Unfortunately, at 33 years of age, Merrifield’s offensive heights are behind him, even though it seems that he’s not been in the league that long. That is squarely the Royals’ fault; Merrifield closed out 2014 hitting .340 in most of the season at Triple-A, but the next year the Royals willingly employed a combination of Cheslor Cuthbert (19 wRC+), Alex Rios (72 wRC+), Paulo Orlando (89 wRC+), Omar Infante (43 wRC+), and Jonny Gomes (26 wRC+; lol) instead of the reigning 26-year-old Pacific Coast League batting champion (or the guy who flirted with hitting .400 in Triple-A and was snapped up by the Cardinals for nothing).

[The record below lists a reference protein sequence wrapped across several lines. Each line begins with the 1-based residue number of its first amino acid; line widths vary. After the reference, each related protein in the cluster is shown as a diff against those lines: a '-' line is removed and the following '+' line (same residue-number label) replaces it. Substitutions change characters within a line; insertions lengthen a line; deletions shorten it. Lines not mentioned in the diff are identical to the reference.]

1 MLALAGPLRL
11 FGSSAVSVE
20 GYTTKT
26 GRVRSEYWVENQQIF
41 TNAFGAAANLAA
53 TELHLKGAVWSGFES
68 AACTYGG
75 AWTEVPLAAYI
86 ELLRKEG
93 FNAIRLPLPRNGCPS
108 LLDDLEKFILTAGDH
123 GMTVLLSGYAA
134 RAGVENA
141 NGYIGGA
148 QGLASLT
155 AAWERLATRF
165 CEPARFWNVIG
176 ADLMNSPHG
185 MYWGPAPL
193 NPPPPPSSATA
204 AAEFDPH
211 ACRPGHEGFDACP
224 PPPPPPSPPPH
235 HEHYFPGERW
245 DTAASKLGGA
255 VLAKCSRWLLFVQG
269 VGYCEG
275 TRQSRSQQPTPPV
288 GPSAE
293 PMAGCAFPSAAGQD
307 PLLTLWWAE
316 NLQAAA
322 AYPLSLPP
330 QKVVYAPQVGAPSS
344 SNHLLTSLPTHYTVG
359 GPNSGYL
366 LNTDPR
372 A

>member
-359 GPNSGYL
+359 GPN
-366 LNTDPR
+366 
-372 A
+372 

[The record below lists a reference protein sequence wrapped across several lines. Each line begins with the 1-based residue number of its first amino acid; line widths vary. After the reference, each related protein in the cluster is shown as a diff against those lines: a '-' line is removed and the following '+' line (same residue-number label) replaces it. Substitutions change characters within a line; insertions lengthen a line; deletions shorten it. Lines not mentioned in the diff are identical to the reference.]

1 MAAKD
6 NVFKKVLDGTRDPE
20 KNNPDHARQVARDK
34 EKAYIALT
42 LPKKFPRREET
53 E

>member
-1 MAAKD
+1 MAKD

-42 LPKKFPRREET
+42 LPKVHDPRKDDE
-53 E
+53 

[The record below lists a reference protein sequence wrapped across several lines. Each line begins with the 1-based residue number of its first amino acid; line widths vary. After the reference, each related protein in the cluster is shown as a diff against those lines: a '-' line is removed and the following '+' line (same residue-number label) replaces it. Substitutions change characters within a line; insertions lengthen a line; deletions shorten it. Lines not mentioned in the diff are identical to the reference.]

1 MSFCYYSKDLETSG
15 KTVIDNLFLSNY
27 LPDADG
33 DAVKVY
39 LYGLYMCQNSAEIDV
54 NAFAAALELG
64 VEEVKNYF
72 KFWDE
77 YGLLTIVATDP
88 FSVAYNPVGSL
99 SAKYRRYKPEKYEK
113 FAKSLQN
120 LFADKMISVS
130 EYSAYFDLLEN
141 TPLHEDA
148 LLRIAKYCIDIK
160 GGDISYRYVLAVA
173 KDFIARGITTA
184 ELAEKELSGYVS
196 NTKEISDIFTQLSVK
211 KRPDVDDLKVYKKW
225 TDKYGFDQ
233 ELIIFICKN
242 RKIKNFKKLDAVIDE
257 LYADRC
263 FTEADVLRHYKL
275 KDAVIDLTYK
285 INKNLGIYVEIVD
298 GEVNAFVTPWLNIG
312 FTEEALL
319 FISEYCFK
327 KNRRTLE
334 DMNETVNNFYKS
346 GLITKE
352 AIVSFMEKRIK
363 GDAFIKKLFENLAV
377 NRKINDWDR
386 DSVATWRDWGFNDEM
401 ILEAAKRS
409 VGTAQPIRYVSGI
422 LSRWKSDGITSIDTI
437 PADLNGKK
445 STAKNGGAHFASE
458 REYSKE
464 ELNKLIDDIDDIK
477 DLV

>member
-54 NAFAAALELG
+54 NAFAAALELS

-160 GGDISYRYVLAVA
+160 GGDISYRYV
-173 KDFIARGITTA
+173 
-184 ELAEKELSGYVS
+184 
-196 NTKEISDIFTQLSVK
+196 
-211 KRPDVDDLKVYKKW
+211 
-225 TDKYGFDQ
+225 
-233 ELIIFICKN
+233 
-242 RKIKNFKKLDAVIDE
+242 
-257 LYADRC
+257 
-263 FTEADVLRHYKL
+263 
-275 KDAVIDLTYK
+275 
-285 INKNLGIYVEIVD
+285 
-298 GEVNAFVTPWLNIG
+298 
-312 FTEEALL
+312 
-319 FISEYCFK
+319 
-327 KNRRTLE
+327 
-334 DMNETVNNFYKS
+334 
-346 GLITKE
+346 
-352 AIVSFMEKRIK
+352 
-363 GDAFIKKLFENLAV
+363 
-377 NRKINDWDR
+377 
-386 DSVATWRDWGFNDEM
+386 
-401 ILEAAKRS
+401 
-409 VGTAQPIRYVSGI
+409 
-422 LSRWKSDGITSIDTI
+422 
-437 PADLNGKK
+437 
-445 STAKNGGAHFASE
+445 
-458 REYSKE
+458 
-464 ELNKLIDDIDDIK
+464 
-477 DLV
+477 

Alright, alright, I’ll get off my soapbox, but the Royals’ mishandling of Merrifield’s early career is irrelevant to the fact that he is older now and the core offensive metrics that matter have been trending down for a few years. Just check out these 50-game rolling graphs of Whit’s OBP and wRC+:
To be clear: Merrifield is still a good player! He’s an excellent baserunner and one of the league’s premier stolen base artists. He can play multiple positions and his excellent bat control and contact skills mean that he’s usually going to put the ball in play and will often get a hit from it.
Merrifield just isn’t a leadoff hitter anymore, at least not a good one. That’s no knock on Merrifield—it’s just what he is at this point in his career. I begrudge no one for aging, especially as a new entrant into the 30-year-old club.